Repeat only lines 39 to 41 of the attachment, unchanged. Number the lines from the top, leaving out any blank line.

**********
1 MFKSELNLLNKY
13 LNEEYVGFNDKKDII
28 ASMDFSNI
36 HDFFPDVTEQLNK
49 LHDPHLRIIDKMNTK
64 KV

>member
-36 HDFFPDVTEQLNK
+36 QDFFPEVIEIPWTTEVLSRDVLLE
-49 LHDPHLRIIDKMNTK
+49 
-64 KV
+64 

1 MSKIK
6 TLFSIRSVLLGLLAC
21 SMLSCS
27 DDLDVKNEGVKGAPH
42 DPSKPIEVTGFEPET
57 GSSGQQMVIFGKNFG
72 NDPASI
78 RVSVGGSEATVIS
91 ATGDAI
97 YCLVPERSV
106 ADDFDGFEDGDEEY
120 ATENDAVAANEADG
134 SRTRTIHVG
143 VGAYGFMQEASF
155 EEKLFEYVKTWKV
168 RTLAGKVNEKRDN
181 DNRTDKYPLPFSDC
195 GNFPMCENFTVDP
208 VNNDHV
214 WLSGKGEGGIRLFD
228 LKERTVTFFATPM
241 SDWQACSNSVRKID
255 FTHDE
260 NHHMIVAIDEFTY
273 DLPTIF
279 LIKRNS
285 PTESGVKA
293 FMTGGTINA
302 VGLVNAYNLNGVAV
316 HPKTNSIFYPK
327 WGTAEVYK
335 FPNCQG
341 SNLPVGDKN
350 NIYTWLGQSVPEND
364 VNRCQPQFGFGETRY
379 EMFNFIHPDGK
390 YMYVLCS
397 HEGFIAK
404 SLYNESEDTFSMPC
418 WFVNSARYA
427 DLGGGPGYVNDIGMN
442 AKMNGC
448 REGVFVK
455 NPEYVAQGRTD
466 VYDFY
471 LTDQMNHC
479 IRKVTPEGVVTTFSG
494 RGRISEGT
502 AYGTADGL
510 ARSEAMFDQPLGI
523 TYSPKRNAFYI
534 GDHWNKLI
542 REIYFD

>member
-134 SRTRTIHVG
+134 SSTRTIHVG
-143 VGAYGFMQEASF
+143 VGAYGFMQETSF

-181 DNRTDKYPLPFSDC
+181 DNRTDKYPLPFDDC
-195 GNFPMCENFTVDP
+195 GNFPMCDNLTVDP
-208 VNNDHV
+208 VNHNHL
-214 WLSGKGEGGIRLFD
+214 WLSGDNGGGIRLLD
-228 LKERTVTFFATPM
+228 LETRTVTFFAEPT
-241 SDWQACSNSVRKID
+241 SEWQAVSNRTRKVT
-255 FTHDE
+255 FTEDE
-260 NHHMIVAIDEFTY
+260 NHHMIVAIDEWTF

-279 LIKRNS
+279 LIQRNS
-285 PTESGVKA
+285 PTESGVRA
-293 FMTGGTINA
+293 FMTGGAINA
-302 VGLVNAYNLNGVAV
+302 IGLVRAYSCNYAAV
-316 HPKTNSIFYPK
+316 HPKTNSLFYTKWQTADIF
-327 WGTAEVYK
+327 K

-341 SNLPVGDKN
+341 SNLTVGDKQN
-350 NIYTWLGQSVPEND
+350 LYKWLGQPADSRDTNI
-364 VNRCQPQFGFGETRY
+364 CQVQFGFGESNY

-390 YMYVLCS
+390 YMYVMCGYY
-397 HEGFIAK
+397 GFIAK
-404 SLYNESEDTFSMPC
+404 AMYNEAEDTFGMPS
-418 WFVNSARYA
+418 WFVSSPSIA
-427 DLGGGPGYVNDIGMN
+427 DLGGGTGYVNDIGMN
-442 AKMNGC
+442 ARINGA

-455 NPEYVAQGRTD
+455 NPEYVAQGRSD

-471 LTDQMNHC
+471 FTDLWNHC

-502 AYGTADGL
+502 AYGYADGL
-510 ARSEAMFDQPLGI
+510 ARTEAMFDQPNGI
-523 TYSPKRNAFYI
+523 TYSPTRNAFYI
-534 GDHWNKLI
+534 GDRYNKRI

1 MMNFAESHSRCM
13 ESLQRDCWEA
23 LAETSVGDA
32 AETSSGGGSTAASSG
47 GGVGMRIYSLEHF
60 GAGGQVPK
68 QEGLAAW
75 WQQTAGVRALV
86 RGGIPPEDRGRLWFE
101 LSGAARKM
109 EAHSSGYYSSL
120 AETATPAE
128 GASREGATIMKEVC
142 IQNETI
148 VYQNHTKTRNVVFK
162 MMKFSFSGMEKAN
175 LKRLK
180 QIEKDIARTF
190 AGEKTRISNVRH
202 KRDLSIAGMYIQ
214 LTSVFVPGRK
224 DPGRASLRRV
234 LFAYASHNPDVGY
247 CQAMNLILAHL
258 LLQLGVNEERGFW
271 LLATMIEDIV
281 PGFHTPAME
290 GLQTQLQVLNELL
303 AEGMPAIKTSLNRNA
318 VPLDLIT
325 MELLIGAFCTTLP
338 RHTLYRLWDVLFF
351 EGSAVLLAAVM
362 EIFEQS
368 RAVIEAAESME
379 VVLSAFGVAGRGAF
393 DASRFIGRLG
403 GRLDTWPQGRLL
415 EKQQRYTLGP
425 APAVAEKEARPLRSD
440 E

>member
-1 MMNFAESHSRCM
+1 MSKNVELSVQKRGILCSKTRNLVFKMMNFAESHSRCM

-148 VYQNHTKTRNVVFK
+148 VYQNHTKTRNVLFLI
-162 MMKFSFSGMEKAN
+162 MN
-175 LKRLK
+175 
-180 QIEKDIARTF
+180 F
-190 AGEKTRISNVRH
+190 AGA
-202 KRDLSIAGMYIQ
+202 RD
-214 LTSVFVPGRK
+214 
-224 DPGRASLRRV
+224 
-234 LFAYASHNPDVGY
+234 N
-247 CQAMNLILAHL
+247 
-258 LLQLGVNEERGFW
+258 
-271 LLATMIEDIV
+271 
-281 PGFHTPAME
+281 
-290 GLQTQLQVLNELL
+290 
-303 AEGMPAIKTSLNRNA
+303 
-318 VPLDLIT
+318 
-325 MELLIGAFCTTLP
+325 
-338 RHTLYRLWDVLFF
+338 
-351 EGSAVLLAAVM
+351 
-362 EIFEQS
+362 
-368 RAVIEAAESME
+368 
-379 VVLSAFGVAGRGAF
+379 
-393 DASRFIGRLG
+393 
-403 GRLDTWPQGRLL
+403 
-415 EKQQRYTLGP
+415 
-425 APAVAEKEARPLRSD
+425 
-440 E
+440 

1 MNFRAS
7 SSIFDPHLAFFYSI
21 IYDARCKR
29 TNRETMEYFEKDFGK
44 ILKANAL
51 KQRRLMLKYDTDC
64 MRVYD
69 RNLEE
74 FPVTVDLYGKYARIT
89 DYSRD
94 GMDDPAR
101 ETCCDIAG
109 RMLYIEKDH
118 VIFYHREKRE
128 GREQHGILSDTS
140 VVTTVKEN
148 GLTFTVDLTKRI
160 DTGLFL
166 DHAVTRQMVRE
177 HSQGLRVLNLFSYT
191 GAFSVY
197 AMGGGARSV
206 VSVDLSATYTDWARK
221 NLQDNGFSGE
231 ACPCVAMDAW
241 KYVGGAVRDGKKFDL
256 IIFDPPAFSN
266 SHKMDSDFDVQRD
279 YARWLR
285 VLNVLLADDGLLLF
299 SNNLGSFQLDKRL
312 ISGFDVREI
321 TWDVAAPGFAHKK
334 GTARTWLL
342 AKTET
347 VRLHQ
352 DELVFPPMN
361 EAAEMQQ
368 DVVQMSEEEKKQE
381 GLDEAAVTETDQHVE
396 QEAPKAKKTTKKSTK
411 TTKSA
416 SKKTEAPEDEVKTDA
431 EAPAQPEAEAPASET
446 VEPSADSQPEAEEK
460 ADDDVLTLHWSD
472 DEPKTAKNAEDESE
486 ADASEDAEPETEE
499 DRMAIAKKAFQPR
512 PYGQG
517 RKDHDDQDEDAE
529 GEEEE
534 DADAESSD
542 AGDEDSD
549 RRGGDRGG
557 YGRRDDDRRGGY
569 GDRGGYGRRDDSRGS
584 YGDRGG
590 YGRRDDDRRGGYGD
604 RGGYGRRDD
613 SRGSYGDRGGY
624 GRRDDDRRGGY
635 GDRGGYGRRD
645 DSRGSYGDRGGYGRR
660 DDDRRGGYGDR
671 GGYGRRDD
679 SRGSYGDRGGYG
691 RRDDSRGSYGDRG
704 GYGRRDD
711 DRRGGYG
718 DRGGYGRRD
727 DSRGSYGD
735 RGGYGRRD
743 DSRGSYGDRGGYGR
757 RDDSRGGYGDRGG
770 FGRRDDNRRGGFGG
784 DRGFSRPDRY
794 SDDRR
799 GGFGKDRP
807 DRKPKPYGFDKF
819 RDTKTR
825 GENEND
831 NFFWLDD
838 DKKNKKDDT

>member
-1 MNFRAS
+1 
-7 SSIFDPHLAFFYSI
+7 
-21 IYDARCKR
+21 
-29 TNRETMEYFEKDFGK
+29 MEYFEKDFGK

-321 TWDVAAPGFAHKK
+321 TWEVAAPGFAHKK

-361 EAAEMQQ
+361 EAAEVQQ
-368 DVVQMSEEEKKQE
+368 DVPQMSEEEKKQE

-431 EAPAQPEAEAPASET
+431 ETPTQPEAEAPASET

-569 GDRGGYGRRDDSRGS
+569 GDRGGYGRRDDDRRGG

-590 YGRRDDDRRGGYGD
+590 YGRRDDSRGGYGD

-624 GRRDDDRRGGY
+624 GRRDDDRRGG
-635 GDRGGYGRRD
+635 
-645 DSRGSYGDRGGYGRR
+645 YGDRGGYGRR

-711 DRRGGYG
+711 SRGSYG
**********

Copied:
279 LIKRNS
285 PTESGVKA
293 FMTGGTINA